Lars Christensen’s post today makes me think of how a focus on short-term CPI movements causes international macro to be closer to a zero sum game.
Here’s the story. The copper market is spooked over Chinese demand and prices have fallen sharply today. Oil prices are acting likewise. These developments should cause a CPI forecast made today to show lower inflation in 2015 than it would have on Friday the 7th. Thus, the Fed should be a tiny bit looser, boosting U.S. nominal spending growth and moving the economy closer to full capacity.
I’m not saying this is how it will go down in this particular case, the Fed doesn’t make policy moves in a continuous way, they have (or at least act like they have) a monetary ratchet with thick gears, not a knob or sensitive dial. My point is only that under obsessive inflation targeting, the U.S. (or any country) is arguably better off if China, EMU or many smaller EMs stagnate, at least in the short run. That cheapens commodities and puts downward pressure on the year-over-year inflation rate at home. Remember, in the Fed’s worldview, the year-over-year inflation rate must never go above 2%.
If instead the Fed level targeted nominal GDP or personal income, booms overseas would be mostly welcome news. We’d have more real income, wealth and jobs but gas a copper would cost more. I’d take that trade off.
Obviously the Fed is never going to target NGDP, but its still important to understand what’s going on.
Last week Marcus Nunes linked to a paper on Gustav Cassel by Douglas Irwin: “Who Anticipated the Great Depression? Gustav Cassel versus Keynes and Hayek on the Interwar Gold Standard”. I read the paper today and must say that Cassel has got to be the most under appreciated economic thinker of the 20th century. Cassel foresaw the Great Depression and then correctly diagnosed it’s solution, as the depression was happening! I had some rough memory that Cassel had been involved with Sweden’s highly successful price level targeting scheme in the early 1930s, but I didn’t know that he was so prominent or that he’d tried to ameliorate the flaws in the gold standard between the wars. What’s even more remarkable is that I have an economics degree from Cassel’s alma mater and can’t recall ever hearing a word about him in class!
How is it that Cassel is nearly forgotten while the long-winded (and incomprehensible) von Mises gets his own internet cult, to say nothing of Lord Keynes sainthood? I guess its because, while Cassel got it right, he was not heeded by policy makers in the big economies. I’d bet his stand against fiscal stimulus didn’t help his popularity either. Any young economist looking out for his career in the 1930s or 40s would naturally gravitate to a vulgar Keynesian view. After all, a socialist Soviet Union crushed a socialist Nazi Germany so that proves central planning rocks right? Going around saying that monetary policy controls the business cycle is likely to be a lot less effective than making up multiplier estimates. Sadly, this is still true.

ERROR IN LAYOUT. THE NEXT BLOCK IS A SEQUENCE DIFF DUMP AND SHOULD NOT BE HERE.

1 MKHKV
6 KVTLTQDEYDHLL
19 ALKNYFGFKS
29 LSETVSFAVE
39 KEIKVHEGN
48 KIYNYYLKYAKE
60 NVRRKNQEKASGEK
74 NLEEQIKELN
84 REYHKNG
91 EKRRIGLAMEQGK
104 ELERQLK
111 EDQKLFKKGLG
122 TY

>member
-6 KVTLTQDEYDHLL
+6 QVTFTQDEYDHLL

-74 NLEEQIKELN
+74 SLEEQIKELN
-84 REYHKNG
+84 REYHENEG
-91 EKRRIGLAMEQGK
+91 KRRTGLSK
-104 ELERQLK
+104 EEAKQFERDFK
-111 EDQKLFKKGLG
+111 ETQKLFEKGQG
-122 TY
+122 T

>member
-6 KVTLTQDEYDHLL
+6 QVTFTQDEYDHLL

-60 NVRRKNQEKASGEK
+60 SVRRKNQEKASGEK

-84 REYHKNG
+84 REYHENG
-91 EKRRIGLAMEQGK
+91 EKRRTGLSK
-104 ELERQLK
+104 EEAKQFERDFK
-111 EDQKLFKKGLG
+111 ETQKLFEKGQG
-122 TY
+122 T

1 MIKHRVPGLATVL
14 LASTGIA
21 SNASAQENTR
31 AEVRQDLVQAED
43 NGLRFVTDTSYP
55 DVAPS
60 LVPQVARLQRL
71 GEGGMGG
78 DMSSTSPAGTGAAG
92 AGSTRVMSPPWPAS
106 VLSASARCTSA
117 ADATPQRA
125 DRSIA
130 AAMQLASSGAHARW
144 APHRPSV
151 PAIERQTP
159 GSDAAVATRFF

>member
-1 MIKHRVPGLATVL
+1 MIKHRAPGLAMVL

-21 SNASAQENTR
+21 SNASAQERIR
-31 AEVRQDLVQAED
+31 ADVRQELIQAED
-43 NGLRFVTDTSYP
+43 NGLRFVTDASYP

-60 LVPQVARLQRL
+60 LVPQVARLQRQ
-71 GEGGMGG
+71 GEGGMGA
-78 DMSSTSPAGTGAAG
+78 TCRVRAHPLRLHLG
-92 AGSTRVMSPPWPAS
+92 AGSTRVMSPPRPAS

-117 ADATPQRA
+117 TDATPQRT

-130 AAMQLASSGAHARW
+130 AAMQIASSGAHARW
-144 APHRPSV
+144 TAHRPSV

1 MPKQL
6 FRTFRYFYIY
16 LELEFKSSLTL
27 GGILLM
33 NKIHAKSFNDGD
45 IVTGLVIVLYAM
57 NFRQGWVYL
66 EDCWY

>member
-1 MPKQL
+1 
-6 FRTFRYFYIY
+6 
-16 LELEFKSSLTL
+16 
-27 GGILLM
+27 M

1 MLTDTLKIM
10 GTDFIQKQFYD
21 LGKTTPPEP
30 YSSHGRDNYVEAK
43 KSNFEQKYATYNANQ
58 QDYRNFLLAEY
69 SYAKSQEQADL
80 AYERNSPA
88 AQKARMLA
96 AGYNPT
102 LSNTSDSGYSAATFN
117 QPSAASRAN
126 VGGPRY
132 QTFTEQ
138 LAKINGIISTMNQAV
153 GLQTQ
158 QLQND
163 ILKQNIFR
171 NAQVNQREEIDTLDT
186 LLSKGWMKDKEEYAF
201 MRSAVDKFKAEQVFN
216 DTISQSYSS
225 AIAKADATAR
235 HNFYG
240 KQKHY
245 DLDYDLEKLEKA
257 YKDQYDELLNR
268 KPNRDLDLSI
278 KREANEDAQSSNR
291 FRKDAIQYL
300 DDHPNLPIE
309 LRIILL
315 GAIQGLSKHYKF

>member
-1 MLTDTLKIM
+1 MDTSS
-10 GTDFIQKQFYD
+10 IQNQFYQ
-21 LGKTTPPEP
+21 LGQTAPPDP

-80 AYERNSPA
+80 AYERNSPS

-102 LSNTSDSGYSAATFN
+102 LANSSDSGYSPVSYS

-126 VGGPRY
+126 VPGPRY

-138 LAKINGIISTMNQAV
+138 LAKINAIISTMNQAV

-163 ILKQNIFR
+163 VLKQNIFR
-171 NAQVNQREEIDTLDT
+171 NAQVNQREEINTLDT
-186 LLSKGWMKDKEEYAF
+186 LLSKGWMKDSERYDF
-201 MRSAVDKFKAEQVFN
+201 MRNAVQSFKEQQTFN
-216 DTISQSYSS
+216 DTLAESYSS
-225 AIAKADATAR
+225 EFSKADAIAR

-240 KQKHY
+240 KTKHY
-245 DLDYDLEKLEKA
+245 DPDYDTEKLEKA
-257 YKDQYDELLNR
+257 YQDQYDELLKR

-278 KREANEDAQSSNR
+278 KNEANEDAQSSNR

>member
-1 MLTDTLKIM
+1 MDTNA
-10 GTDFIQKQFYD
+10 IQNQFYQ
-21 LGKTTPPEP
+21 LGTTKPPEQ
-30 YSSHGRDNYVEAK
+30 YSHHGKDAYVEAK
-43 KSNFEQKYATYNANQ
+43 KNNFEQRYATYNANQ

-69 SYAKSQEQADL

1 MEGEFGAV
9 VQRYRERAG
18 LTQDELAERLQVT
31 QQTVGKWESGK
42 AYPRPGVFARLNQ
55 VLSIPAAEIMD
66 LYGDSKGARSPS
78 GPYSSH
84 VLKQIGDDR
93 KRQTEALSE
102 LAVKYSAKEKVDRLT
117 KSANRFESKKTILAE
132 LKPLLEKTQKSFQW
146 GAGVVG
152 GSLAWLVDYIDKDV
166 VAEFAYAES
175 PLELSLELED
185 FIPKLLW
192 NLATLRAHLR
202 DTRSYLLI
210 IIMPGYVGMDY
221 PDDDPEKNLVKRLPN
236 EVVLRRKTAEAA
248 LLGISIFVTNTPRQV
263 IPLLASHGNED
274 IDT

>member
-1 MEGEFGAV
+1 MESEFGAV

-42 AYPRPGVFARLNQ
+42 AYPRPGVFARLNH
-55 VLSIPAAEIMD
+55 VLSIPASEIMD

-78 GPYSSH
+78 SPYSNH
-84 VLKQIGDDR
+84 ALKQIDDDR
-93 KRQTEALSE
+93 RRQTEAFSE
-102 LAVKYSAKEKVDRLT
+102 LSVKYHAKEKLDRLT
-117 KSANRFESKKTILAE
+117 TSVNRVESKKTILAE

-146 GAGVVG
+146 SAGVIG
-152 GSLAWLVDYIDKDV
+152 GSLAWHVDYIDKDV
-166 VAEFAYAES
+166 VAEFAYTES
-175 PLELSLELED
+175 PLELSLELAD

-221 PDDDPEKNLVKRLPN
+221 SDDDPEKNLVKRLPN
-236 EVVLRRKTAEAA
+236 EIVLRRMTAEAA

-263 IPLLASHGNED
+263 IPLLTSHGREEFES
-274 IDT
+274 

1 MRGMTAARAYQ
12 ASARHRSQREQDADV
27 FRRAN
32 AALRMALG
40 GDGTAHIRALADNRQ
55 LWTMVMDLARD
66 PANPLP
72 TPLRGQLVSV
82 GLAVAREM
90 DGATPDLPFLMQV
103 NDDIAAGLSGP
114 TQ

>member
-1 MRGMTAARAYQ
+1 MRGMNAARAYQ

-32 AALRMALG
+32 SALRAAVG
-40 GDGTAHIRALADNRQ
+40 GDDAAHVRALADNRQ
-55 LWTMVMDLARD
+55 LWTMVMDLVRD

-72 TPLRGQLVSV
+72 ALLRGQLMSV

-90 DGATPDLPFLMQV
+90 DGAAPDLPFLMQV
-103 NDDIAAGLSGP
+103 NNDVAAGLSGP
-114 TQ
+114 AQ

My point isn’t that we should necessarily hero worship Cassel, but that it’s a bummer his line of thinking was essentially forgotten for 30 years.
Ok, so that weak December jobs number stands after the second estimate. Third time the charm? Maybe…
My excuse is that, had the number been revised upward, I’d have looked insightful. Was worth a shot.
In all seriousness though, it’s important not to get too worked up about government data releases. No one wants to hear this but the fact is that we really only have a good read on the economy as it stood six months back. Until the NSA decides to start sharing data with the BLS and BEA that’s just the way it is. This is why I don’t feel bad about not remembering what the jobs number was today. Did the markets move? Did EfficientForecast budge? No. So who cares?
I think traders grasp this better than economists, and this is why I generally value the insights of hedge fund types a lot more than economists.
What was it that v. Hayek said again?
In general, U.S. government data are released before they’re ready.
If things are going to be reported as facts, we shouldn’t ignore evidence which suggests they are likely to not be facts. We know that when it comes to the BLS’ headline payroll number that the
expected absolute gap between first print and third print is potentially huge. Hell, the gap is still big between the third print and the yearly “benchmark'” revisions.
The early payroll and GDP numbers don’t mean much to me unless there is reason to believe they’ll affect the Fed’s behavior.
This 74 thousand number means almost nothing to me.
I haven’t yet read what others have to say on the subject, but it seems to me that markets like the taper.
The taper shows that the Fed can produce a ‘QE like’ effect on expectations, by simply speaking. The Fed’s actions seem to have slightly boosted the outlook, though NGDP will probably still grow around 4% to 5% per year in the near future. This is to say, the Fed has still not given enough stimulus to hasten the output gap’s closing. Still, they’ve taken a step toward crafting QE-free policy, which is the biggest news in a while. Essentially the Fed needs to find the will to voice forward guidance in a way that offsets the exceptional effect that a ‘normalizing’ monetary base would stir up.